WASHINGTON -- The U.S. government sent formal invitations to more than 100 diplomats expected to attend a Middle East conference in Annapolis on Tuesday, according to U.S. officials who formally announced the conference last night after a daylong delay.
The conference, intended by President Bush to give impetus for future hard negotiations between Palestinians and Israelis, was formally announced only after Bush and Secretary of State Condoleezza Rice made last-minute calls to King Abdullah of Saudi Arabia and others, White House and State Department officials said.
The officials would not say whether the Saudis, whose participation is deemed critical, will send their foreign minister, as other nations have indicated they will do, or a lower-level official.
The proceedings will begin with separate meetings at the White House on Monday between Bush and the leaders of Israel and the Palestinian Authority. That will be followed by a dinner at the State Department, hosted by Bush.
Diplomats will gather on the campus of the U.S. Naval Academy the next day for a "substantive" speech by Bush, followed by a working lunch and closed-door session of speechmaking expected to stretch through the afternoon, officials said.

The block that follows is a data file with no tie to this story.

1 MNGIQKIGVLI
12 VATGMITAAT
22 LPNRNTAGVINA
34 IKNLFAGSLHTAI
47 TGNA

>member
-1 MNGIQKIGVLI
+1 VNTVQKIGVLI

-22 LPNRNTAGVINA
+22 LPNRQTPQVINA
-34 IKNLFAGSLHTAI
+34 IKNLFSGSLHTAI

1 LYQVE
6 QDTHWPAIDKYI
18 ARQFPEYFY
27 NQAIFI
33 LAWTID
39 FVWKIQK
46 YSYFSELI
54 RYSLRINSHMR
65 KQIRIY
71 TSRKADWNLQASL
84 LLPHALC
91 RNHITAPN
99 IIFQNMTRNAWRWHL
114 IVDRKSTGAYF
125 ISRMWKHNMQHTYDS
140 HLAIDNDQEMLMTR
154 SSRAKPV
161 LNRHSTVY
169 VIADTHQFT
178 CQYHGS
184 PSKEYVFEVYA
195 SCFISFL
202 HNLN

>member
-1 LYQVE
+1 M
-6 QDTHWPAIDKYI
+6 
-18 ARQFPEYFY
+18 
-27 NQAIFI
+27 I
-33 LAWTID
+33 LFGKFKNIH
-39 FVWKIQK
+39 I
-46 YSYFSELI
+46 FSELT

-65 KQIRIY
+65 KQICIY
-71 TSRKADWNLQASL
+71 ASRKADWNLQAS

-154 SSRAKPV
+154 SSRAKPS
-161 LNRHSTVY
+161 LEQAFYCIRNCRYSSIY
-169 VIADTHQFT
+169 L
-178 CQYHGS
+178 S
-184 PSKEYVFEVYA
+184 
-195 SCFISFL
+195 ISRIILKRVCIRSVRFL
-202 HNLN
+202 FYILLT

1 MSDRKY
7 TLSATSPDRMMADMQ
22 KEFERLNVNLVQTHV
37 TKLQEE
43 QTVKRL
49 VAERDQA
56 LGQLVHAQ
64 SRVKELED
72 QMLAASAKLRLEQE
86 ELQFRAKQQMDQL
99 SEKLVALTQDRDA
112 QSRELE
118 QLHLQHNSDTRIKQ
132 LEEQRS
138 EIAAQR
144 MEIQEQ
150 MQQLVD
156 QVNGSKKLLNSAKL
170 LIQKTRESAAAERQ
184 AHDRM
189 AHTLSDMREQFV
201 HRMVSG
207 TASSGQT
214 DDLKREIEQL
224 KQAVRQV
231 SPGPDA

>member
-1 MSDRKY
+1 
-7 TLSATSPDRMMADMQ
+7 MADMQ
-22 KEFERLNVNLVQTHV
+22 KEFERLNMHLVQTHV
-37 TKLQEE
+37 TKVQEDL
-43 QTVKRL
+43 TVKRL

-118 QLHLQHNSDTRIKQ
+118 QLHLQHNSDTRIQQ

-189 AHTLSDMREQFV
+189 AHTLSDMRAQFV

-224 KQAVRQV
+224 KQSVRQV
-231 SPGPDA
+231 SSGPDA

On Wednesday, Bush will hold another round of separate meetings at the White House with Israeli Prime Minister Ehud Olmert and Palestinian Authority President Mahmoud Abbas.
"We feel we have critical mass to move forward" on peace talks between the two countries after the conference concludes, C. David Welch, the State Department's top Mideast official, told reporters.
But no negotiations will take place next week, U.S. officials said. It was also unclear how Rice, who will be master of ceremonies at Tuesday's discussions in Annapolis, will accommodate all those who want to make speeches.
"We will not turn the microphones off for anyone," Welch promised.
In one indication of the difficulties that lie ahead on issues that have divided Palestinians and Israelis for 60 years, State Department officials acknowledged that the two sides have been unable to agree on a joint statement that was intended to be the centerpiece of the summit meeting.
After weeks of negotiations, Abbas and Olmert said this week that they were still divided on such key issues as Israeli settlements in the West Bank and security arrangements between the two sides.